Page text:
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Star Trek: Suzie Plakson Played Four Different Characters & No One Noticed

It's always fun for fans to see an actor appear multiple times across a franchise. This tends to happen in long-running series, like "Law & Order," where someone will play a criminal in one episode and then star as someone else entirely years later. While this could open the doors for multiverse theories, the most likely explanation is that the production liked working with an actor and wanted them to come back. That's probably the case with Suzie Plakson playing four different characters across three "Star Trek" series.

Her time in the franchise began by playing Lt. Selar, M.D., in a Season 2 episode of "Star Trek: The Next Generation." She would return to that series that same season, only this time playing the Klingon K'Ehleyr, which she would reprise in Season 4. In 1995, she played a female Q in "Star Trek: Voyager." And finally, she starred as the first female Andorian, Tarah, in "Star Trek: Enterprise." This makes her the only actress to play four different aliens. The only performer to have her beat is Jeffrey Combs, who played six different aliens across three shows. 

Suzie Plakson has numerous other credits you might recognize her from

Suzie Plakson holds a unique distinction in "Star Trek" mythos, but it's far from her only claim to fame. She's appeared in numerous other television series, such as "Love & War" and "Mad About You." Her last acting credit was in 2014, reprising her role as Judy Eriksen in "How I Met Your Mother."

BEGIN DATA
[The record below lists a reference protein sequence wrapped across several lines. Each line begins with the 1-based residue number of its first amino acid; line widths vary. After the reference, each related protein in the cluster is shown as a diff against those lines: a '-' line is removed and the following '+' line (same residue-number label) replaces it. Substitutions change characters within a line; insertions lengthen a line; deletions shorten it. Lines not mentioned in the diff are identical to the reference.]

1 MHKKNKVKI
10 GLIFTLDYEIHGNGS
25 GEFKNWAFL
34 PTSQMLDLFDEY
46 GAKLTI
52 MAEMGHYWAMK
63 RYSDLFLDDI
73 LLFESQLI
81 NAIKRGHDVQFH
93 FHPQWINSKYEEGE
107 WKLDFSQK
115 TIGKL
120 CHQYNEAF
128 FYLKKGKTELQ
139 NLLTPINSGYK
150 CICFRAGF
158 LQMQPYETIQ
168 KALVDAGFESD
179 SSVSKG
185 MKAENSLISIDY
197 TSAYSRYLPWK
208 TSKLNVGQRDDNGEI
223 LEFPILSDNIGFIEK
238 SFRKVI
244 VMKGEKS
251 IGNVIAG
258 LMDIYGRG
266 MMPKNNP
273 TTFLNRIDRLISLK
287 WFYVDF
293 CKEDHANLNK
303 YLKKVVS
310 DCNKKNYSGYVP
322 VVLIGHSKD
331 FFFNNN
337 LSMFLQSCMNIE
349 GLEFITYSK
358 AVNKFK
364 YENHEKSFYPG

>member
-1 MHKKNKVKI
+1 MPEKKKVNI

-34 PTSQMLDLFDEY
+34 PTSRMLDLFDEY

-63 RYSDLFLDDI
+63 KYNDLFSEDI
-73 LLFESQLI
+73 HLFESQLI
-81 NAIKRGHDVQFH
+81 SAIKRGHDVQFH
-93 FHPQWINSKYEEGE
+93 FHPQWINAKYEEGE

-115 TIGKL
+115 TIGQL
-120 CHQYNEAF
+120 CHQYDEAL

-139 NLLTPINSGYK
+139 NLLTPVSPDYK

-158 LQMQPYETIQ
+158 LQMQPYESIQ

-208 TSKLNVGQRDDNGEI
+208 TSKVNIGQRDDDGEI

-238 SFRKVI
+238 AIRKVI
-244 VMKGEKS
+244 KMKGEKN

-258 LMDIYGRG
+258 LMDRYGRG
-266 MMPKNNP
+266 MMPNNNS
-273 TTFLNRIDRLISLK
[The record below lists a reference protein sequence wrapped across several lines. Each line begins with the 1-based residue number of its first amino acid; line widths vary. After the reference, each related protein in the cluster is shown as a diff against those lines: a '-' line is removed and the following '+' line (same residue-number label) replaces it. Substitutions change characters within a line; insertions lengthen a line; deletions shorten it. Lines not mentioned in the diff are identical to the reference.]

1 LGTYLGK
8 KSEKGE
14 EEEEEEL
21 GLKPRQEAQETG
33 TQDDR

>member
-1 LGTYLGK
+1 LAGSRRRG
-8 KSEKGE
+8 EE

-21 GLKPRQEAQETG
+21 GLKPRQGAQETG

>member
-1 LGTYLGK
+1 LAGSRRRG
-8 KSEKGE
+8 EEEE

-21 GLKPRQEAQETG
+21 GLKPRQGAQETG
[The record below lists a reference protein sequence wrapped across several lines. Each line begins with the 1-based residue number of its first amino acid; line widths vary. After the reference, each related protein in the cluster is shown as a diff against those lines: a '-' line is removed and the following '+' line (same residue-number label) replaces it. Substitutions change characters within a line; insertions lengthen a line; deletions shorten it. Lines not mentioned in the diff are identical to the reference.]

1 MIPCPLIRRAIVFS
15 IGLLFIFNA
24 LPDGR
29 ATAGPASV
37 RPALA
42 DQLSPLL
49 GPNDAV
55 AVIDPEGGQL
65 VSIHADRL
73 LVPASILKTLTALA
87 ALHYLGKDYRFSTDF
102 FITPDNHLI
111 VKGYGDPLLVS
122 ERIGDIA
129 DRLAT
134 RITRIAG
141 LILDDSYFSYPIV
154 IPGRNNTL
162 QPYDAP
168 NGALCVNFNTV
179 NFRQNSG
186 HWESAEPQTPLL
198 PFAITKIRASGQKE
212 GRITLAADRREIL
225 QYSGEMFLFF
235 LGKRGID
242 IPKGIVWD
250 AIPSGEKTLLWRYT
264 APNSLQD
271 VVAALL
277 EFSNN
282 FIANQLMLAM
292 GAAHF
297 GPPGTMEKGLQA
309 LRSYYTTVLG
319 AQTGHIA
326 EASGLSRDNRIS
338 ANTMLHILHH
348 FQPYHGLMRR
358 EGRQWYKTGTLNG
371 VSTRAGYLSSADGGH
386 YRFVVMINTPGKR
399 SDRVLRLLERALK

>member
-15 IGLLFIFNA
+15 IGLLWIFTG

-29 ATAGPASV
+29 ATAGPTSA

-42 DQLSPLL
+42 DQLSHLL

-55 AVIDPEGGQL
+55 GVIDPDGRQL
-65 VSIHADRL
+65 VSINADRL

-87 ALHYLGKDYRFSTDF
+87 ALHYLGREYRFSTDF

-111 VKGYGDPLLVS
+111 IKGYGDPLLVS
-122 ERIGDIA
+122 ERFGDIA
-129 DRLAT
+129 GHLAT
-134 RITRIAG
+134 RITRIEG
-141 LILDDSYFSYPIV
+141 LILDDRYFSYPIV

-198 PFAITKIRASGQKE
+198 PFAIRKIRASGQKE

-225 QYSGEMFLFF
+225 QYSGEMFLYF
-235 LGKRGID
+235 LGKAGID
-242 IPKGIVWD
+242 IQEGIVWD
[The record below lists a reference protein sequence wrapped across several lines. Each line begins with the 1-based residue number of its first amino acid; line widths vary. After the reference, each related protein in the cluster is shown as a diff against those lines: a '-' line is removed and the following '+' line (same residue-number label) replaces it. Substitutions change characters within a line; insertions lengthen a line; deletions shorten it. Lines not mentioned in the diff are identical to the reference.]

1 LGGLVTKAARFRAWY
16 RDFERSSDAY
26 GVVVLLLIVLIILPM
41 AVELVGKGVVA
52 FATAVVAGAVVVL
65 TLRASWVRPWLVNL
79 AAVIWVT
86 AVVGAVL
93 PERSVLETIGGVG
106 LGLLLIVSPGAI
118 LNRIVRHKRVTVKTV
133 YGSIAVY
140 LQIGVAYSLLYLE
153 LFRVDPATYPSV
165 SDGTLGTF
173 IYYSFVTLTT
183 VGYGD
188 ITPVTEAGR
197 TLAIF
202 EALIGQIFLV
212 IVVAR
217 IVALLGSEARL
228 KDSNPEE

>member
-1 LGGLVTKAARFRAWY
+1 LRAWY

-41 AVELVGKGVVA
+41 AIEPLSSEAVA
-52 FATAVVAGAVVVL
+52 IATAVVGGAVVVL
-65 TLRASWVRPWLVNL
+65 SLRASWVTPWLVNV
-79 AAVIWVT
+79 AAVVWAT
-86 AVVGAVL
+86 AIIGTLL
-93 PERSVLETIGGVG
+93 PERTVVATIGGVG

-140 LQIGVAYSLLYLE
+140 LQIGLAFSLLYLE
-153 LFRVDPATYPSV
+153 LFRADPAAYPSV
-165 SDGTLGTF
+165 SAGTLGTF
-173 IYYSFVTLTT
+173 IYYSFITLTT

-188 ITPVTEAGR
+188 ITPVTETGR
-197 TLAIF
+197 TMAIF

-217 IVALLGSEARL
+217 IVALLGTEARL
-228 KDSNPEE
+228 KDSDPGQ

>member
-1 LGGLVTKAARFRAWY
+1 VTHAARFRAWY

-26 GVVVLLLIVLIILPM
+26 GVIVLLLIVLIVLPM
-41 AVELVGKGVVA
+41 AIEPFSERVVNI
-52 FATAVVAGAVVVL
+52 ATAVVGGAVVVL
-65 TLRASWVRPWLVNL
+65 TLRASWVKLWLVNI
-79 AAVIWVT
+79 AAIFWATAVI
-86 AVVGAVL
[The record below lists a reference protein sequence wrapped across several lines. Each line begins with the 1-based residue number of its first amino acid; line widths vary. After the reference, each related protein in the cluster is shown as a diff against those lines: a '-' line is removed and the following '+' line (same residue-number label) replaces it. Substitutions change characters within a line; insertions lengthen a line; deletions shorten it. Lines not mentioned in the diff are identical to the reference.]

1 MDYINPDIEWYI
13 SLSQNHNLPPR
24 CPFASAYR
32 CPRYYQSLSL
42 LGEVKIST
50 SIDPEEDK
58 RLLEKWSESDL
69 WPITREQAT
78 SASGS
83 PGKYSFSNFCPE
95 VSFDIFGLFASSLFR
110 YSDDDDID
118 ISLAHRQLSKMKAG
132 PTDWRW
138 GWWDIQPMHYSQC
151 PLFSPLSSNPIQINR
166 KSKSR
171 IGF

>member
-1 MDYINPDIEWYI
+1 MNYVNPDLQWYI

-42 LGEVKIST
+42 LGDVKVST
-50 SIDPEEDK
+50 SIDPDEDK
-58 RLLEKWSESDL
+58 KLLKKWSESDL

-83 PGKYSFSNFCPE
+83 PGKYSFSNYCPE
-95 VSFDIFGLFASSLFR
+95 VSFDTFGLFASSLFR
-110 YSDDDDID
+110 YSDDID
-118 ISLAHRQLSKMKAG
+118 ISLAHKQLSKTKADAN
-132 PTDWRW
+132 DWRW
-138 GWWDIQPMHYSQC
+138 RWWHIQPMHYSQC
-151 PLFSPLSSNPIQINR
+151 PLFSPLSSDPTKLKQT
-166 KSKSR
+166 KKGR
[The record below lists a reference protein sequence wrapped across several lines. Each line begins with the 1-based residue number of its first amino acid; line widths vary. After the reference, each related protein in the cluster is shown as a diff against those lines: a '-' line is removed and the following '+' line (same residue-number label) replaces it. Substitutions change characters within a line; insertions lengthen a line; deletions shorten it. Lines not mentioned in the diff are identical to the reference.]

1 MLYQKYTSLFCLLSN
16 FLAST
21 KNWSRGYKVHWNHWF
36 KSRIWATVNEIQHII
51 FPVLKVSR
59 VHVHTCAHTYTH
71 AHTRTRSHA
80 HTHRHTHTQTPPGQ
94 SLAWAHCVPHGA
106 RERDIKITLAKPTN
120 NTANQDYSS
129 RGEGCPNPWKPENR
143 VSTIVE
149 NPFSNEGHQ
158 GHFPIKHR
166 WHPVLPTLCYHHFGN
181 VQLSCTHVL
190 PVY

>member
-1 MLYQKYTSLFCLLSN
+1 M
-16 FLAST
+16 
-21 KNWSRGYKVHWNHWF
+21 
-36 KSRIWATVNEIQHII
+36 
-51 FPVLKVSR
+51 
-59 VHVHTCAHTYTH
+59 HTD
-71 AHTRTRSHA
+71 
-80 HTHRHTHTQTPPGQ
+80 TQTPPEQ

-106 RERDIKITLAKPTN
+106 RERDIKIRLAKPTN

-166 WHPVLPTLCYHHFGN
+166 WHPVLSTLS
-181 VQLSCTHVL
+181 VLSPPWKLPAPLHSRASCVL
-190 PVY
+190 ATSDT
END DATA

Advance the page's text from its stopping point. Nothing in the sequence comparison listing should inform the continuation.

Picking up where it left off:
Through all this time, she hasn't forgotten her "Star Trek" roots. She's appeared at conventions and has regularly done Q&As with some of her old co-stars. But over the last few years, she's branched out into other artistic mediums. You can go to her website to see everything she's been up to, including releasing her own music. In 2019, she published an original fantasy novel, "The Return of King Lillian." She's also an active sculptor. 

It's obvious Plakson is a multitalented artist who's not interested in being pigeonholed to one label. But "Star Trek" viewers will forever remember her as one of the most memorable and engaging recurring stars in the franchise. And truly invested "Star Trek" fans may be interested in downloading her audiobook, "The Poor Dead K'ehleyr Show," which consists of 35 minutes of her discussing some behind-the-scenes factoids of her time playing various aliens.